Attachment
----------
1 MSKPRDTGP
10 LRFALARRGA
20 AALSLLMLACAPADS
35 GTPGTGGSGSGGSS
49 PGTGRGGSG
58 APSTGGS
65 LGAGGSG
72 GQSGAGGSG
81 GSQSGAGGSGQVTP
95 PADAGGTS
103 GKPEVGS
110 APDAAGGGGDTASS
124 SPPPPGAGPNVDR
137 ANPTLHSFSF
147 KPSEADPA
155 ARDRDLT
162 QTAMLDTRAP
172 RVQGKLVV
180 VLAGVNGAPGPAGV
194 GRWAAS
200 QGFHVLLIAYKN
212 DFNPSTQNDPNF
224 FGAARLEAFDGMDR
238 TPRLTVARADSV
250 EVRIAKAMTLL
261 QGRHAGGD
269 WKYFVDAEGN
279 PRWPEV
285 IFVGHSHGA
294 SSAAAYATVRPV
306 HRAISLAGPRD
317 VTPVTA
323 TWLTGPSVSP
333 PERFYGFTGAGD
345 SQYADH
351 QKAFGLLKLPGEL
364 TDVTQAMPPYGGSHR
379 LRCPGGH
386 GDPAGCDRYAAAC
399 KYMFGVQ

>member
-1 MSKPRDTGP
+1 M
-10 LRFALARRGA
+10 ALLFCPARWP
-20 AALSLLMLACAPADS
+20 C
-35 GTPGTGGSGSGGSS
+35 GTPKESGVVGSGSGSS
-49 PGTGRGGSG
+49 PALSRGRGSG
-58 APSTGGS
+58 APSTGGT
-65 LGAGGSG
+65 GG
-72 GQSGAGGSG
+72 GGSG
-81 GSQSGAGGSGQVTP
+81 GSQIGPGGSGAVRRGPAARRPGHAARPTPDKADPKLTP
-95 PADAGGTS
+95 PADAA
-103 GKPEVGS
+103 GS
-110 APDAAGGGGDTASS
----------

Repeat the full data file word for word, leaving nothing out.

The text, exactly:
1 MSKPRDTGP
10 LRFALARRGA
20 AALSLLMLACAPADS
35 GTPGTGGSGSGGSS
49 PGTGRGGSG
58 APSTGGS
65 LGAGGSG
72 GQSGAGGSG
81 GSQSGAGGSGQVTP
95 PADAGGTS
103 GKPEVGS
110 APDAAGGGGDTASS
124 SPPPPGAGPNVDR
137 ANPTLHSFSF
147 KPSEADPA
155 ARDRDLT
162 QTAMLDTRAP
172 RVQGKLVV
180 VLAGVNGAPGPAGV
194 GRWAAS
200 QGFHVLLIAYKN
212 DFNPSTQNDPNF
224 FGAARLEAFDGMDR
238 TPRLTVARADSV
250 EVRIAKAMTLL
261 QGRHAGGD
269 WKYFVDAEGN
279 PRWPEV
285 IFVGHSHGA
294 SSAAAYATVRPV
306 HRAISLAGPRD
317 VTPVTA
323 TWLTGPSVSP
333 PERFYGFTGAGD
345 SQYADH
351 QKAFGLLKLPGEL
364 TDVTQAMPPYGGSHR
379 LRCPGGH
386 GDPAGCDRYAAAC
399 KYMFGVQ

>member
-1 MSKPRDTGP
+1 M
-10 LRFALARRGA
+10 ALLFCPARWP
-20 AALSLLMLACAPADS
+20 C
-35 GTPGTGGSGSGGSS
+35 GTPKESGVVGSGSGSS
-49 PGTGRGGSG
+49 PALSRGRGSG
-58 APSTGGS
+58 APSTGGT
-65 LGAGGSG
+65 GG
-72 GQSGAGGSG
+72 GGSG
-81 GSQSGAGGSGQVTP
+81 GSQIGPGGSGAVRRGPAARRPGHAARPTPDKADPKLTP
-95 PADAGGTS
+95 PADAA
-103 GKPEVGS
+103 GS
-110 APDAAGGGGDTASS